Trell revenue plummeted 94% to Rs 5 Cr in FY23; losses stood at Rs 59 Cr

The startup landscape has seen numerous instances of companies facing breakdowns, where investor trust waned, leading co-founders departing with allegations of financial irregularities. A notable case is social e-commerce company Trell: once a promising startup but now possibly on the verge of collapse.

While the company has held off from announcing something as drastic as a formal closure, its financial statements paint a bleak future. Its revenue from operations declined 94% to Rs 4.77 crore in FY23 from Rs 80.6 crore in FY22, according to its annual financial statements filed with the Registrar of Companies (RoC).

Trell used to be a social commerce platform until a year ago but the firm pivoted to become a lifestyle-centric short video app in early 2023. 

Income from the commissions was the largest revenue source for Trell which dwindled by 94.7% to Rs 2.23 crore in FY23 from Rs 42.37 crore in FY22. Advertising, e-commerce, logistics, and other income drivers also saw a major fall during the previous fiscal year (FY23).

Visit TheKredible for a detailed revenue breakdown.

The company laid off hundreds of employees during FY23 which squeezed its employee benefit costs by 69% to Rs 33.7 crore in FY23 from Rs 108.2 crore in FY22. It also restricted its ad spending by 95.3% to Rs 11.3 crore in the last fiscal year.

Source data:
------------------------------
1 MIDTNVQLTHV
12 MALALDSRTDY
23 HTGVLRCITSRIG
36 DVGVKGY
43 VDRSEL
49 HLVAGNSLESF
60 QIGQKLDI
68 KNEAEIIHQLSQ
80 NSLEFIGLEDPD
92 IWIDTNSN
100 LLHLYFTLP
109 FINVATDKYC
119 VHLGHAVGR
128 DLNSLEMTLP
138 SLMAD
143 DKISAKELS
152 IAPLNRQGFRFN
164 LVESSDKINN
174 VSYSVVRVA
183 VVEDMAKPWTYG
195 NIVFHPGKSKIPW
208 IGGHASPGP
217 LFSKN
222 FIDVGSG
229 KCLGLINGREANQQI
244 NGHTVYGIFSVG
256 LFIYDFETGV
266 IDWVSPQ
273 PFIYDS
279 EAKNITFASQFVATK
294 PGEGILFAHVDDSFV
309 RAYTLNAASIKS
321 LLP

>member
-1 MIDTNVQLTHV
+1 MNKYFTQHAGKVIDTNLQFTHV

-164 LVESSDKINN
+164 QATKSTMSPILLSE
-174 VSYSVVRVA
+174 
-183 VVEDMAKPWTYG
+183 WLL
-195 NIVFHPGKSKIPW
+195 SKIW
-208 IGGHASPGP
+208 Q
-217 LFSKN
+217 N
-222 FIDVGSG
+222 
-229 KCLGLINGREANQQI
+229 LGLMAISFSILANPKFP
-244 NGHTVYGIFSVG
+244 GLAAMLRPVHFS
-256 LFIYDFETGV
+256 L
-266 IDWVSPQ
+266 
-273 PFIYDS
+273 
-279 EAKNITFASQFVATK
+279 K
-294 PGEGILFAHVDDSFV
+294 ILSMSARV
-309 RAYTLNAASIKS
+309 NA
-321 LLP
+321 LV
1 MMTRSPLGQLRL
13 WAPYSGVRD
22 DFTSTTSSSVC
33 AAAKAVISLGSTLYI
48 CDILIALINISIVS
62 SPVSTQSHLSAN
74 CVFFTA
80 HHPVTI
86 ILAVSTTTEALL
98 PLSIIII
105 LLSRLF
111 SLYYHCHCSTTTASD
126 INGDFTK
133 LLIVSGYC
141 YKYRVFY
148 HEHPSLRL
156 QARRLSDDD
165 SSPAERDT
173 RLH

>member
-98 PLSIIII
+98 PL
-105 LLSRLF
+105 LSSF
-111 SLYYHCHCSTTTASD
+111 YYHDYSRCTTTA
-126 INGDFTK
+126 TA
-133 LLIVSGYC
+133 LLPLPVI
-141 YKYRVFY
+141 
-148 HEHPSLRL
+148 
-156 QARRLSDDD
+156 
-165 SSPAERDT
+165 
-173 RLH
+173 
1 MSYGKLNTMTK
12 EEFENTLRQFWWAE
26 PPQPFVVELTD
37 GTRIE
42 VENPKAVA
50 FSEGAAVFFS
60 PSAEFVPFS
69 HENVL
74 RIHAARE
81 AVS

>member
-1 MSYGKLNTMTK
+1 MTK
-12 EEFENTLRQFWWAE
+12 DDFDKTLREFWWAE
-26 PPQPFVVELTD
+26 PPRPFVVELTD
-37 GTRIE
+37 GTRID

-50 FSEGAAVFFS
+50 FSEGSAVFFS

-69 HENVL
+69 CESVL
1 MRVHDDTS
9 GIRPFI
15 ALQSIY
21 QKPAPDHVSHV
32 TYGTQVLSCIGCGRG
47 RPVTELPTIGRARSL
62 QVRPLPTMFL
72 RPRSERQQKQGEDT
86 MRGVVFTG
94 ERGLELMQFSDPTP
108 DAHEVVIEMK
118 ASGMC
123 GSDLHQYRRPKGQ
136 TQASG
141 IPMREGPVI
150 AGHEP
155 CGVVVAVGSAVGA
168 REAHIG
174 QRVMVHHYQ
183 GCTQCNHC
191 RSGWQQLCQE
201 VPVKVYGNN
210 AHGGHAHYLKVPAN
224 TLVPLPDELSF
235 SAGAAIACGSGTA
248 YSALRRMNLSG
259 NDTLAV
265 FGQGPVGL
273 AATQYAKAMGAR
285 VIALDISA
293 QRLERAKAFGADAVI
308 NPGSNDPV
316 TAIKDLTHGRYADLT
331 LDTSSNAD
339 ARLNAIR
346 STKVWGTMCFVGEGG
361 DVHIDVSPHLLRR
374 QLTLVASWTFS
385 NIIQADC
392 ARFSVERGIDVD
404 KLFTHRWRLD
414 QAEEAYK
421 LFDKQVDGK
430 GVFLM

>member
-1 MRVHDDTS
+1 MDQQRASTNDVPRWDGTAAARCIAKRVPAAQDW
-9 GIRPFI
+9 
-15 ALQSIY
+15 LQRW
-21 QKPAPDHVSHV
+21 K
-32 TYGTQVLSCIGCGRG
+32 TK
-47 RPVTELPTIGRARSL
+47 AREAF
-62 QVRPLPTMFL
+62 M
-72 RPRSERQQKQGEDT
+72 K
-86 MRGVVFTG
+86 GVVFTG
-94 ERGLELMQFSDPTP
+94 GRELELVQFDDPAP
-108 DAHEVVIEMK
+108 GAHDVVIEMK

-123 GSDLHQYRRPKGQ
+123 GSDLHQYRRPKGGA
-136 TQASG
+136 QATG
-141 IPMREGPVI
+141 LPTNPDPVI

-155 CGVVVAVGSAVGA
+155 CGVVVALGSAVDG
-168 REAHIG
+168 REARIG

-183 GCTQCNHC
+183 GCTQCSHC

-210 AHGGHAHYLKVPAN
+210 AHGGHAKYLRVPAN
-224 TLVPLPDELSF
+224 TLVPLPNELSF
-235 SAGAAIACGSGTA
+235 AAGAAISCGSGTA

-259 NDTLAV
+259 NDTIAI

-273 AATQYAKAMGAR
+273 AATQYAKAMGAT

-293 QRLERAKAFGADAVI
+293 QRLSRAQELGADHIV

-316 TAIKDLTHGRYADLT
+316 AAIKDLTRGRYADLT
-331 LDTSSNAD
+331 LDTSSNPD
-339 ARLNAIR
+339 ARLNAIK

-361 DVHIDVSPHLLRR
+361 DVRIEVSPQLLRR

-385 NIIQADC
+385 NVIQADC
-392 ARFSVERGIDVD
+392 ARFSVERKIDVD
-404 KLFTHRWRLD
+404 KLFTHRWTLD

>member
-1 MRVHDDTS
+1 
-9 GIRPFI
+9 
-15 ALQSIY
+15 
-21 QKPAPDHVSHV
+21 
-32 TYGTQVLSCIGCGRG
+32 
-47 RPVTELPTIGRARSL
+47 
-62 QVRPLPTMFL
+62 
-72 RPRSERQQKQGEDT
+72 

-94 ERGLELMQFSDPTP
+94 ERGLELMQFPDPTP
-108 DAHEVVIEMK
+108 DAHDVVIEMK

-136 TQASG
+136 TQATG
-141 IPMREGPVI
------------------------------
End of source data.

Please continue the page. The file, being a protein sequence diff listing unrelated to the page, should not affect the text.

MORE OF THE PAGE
The firm’s legal-professional, technical-engineering, communication, and other overheads took its total overall expenditure to Rs 64.3 crore in FY23 where the amount stood at Rs 413 crore in FY22. Head to TheKredible for a complete expense breakup.

Expense Breakdown

Total ₹ 413 Cr
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Total ₹ 64.3 Cr
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  • Employee benefit
  • Advertising promotional
  • Legal professional
  • Technical And Engineering
  • Telephone and Communication
  • Others

With a revenue of Rs 4.7 crore in FY23, the company posted a loss of Rs 58.6 crore in FY23. Meanwhile, its EBITDA margin worsened to -941.4%. 

On a unit level, it spent Rs 13.48 to earn a rupee in FY23.

Trell has raised over $60 million and was reportedly in talks with Amazon to raise a new round at a unicorn valuation in early 2022. However, the deal did not go through. In 2023, the company’s early backer Peak XV Partners also made an exit with a nearly 80% haircut.

Responding to our queries, a Trell spokesperson said, “We are pivoting our business model from social commerce and figuring out the next phase of the journey with our investors.”

Quite simply, in India, lest it be forgotten, almost every model has to be rated as better than an ad-driven model. A penny-pinching advertising market dominated by massive global platforms and a few local players leaves very little on the table for smaller entrants. However well funded they might be, as seen by the likes of Sharechat and others. That Trell, with all the data and narratives in front of it, chose to still try the impossible, simply points to the compulsions the founders must have been under. 

From reports of financial irregularities that dogged it in 2022 to the failure to scale the short video approach, the firm has well and truly bombed.  While the times when it was flirting with a unicorn valuation might seem distant, it is instructive to think it was less than 20 months ago. The only positive in this whole episode seems to be that Trell’s final pivot has lived up to the dictum of fail fast at least.

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